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Last updated: 02/07/2014 2:47 PM
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In Recruiting, Building a Winner Starts With Building Relationships
By Tony Gerdeman

COLUMBUS, Ohio — Ohio State signed 23 players in its 2014 recruiting class, nine of those coming from the state of Ohio. Being from Ohio, most of those nine players already had a lifelong relationship with the University and with Buckeye Football. Bringing them into the fold hardly seems like a daunting task to those watching from the outside.

For the 14 players from out of state, however, Urban Meyer and his coaching staff had to work a bit harder, and dig a lot deeper. The bulk of that work comes in the form of constructing relationships that will not only convince a player to leave his home, but also convince the coaches that this is the type of player that they want in their program.

OSU receivers coach Zach Smith was charged with landing a pair out-of-state prospects in Jalyn Holmes and Johnnie Dixon, and he wouldn't have been nearly as successful doing so had he not put the time in and built those types of relationships with each player.

"To go to Virginia Beach or Norfolk and get a kid to come to Columbus, Ohio, and beat all of those schools in recruiting, or to go to south Florida and take a receiver out of other people's back yards, they have to know that someone's going to take care of them when they get here – someone's going to have their back," Smith explained.

Just being a coach isn't sufficient enough to draw somebody in, however, because a player can get that type of relationship anywhere. Smith knew he would have to set himself apart from the others throughout the entire recruiting process.

"It's more than just a coach-player relationship," he said.

"They have to know that, and I think that's what I established with both of them. They knew that everything I'm saying is genuine. There's no recruiting BS to it. It's real conversation and it's the truth, and if you like it, this place is for you. If you don't, it's not. And I don't care if you go somewhere else because you weren't going to make it here anyway."

That type of blunt honesty is one of many things that Smith has picked up from being around Urban Meyer for so much of his football life. The idea of a sharp edge when it comes to talking to recruits can turn some players off, which can also act as an additional screening process for the coaches.

"To tell a recruit that you didn't play very well in that game, probably no one else in the country says that to them," Smith admitted.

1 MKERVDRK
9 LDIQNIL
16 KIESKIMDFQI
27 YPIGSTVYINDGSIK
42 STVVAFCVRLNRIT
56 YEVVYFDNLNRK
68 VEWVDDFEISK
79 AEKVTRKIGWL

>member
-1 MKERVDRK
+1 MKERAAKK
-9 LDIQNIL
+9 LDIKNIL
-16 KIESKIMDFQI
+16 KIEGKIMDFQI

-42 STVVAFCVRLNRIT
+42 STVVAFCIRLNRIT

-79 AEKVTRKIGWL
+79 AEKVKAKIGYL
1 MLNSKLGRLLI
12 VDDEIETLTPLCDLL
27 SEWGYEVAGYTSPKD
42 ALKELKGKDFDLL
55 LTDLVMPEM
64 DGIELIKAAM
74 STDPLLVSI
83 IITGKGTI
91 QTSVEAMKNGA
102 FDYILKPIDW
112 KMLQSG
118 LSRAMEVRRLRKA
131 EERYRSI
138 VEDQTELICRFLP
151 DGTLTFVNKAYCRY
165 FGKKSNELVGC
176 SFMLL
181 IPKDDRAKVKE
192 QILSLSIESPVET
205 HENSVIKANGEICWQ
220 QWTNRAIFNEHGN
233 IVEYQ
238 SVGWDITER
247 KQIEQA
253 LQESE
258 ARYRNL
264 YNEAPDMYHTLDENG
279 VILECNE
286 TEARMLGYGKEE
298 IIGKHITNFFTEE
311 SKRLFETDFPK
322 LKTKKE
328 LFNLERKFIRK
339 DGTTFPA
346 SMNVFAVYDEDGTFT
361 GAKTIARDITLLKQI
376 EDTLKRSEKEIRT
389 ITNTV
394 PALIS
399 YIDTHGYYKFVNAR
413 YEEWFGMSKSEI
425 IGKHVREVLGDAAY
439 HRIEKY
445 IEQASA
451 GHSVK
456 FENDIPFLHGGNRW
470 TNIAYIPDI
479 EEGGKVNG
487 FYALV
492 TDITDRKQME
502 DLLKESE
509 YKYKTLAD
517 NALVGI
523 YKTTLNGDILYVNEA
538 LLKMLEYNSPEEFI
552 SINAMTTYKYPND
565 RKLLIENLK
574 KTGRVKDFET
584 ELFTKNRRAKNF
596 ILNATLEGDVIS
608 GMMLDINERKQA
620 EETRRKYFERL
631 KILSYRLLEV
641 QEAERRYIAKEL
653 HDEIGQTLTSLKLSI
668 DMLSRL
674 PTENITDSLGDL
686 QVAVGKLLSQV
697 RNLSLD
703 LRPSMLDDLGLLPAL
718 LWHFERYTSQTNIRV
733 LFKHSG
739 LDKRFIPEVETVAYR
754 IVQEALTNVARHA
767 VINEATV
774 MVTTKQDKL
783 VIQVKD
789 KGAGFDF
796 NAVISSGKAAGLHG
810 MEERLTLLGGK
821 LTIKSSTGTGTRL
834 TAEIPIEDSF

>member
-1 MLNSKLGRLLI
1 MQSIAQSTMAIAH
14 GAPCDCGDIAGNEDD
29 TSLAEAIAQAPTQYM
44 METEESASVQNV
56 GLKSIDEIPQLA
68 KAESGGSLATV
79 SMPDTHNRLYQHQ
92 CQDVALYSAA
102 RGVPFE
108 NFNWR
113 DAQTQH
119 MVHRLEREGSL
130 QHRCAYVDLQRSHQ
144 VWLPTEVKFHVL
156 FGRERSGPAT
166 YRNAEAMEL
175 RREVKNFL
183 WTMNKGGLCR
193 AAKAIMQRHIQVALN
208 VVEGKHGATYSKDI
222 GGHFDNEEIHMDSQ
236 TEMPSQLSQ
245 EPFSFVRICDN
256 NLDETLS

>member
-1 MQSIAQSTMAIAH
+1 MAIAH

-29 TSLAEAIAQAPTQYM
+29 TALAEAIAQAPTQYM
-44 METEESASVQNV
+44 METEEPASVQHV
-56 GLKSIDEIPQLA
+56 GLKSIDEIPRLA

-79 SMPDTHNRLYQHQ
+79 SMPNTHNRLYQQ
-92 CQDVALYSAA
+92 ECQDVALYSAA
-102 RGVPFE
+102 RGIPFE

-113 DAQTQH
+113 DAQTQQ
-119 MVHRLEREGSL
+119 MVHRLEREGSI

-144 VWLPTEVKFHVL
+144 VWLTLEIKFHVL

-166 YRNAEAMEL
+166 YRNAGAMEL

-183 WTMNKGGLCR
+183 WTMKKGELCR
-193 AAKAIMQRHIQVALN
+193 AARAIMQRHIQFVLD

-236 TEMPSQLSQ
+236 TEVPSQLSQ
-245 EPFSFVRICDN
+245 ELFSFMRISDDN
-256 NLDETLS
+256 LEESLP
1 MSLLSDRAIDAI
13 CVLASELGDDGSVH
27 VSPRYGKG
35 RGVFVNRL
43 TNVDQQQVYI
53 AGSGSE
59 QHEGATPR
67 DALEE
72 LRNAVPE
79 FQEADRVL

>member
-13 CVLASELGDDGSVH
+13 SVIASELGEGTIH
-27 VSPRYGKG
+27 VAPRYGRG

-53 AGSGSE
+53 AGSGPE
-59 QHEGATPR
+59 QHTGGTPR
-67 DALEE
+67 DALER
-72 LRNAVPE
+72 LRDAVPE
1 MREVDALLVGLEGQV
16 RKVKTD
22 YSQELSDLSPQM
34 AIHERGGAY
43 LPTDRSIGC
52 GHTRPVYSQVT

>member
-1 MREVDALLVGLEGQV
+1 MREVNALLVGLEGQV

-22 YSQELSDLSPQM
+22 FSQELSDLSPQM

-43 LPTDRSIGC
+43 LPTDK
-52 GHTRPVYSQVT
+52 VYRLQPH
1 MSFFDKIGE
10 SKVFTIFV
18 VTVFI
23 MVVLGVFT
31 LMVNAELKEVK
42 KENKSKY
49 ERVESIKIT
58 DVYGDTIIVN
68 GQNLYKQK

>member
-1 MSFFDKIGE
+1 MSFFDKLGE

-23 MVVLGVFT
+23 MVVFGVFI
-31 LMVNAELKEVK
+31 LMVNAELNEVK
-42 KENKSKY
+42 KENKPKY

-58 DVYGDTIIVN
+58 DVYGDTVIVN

"I went down and watched Johnnie Dixon practice and I told him a couple of times that that was awful. And then we talked about it. But at the end of the day, the kid goes home and he says, 'That guy is gonna make me better and he's real.' Whereas this other guy says, 'You're the best, you're the best.' They're full of you-know-what."

For Dixon, a receiver out of southeast Florida, there was no way that he would have come all the way up to Columbus without an immense amount of comfort with Smith, who was his primary recruiter. It was a slow process, but obviously a productive one.

"We just really built a relationship with each other," Dixon said.

"At first it wasn't really like that, we were just talking. But once we got more into it, there was more of a connection. We became best friends just over the process. We talked like every day. He's a great guy. He's still young and we have a great connection. I can joke with him whenever. We connect on a lot of areas as a player and a coach. It's just a great relationship, like a friend."

Through Smith building a relationship with both Dixon and Holmes, the trust that they had in him extended to the trust that they then had with the Ohio State football program. Their relationships with Smith allowed them to open themselves up to Ohio State.

Committing to a school was the biggest, most life-changing decision that either of these two players has ever made, and signing their name to a letter of intent was the culmination of the relationship that each of them had built with the coach who was assigned to bring them in.

For Smith, he was simply doing his job as he knows how to do it. For the players he had built relationships with, however, there was nothing simple about it, which is exactly why they are both Buckeyes today.

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